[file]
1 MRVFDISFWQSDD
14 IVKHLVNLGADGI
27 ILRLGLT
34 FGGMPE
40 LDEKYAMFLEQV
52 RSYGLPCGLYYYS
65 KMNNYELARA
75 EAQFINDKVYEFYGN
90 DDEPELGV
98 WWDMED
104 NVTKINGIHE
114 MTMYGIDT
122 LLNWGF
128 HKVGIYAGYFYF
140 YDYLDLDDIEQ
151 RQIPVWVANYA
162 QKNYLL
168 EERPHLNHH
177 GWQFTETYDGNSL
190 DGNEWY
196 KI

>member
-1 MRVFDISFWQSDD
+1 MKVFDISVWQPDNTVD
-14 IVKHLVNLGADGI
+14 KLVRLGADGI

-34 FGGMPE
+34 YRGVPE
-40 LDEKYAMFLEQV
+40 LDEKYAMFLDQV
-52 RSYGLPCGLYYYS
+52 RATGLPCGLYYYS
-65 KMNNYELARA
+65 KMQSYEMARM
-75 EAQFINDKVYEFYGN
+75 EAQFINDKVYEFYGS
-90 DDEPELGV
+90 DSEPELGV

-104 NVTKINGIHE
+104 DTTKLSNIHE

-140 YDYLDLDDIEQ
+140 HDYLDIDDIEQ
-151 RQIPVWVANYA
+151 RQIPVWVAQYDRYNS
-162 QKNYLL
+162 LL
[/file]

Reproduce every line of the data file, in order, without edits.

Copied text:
1 MRVFDISFWQSDD
14 IVKHLVNLGADGI
27 ILRLGLT
34 FGGMPE
40 LDEKYAMFLEQV
52 RSYGLPCGLYYYS
65 KMNNYELARA
75 EAQFINDKVYEFYGN
90 DDEPELGV
98 WWDMED
104 NVTKINGIHE
114 MTMYGIDT
122 LLNWGF
128 HKVGIYAGYFYF
140 YDYLDLDDIEQ
151 RQIPVWVANYA
162 QKNYLL
168 EERPHLNHH
177 GWQFTETYDGNSL
190 DGNEWY
196 KI

>member
-1 MRVFDISFWQSDD
+1 MKVFDISVWQPDNTVD
-14 IVKHLVNLGADGI
+14 KLVRLGADGI

-34 FGGMPE
+34 YRGVPE
-40 LDEKYAMFLEQV
+40 LDEKYAMFLDQV
-52 RSYGLPCGLYYYS
+52 RATGLPCGLYYYS
-65 KMNNYELARA
+65 KMQSYEMARM
-75 EAQFINDKVYEFYGN
+75 EAQFINDKVYEFYGS
-90 DDEPELGV
+90 DSEPELGV

-104 NVTKINGIHE
+104 DTTKLSNIHE

-140 YDYLDLDDIEQ
+140 HDYLDIDDIEQ
-151 RQIPVWVANYA
+151 RQIPVWVAQYDRYNS
-162 QKNYLL
+162 LL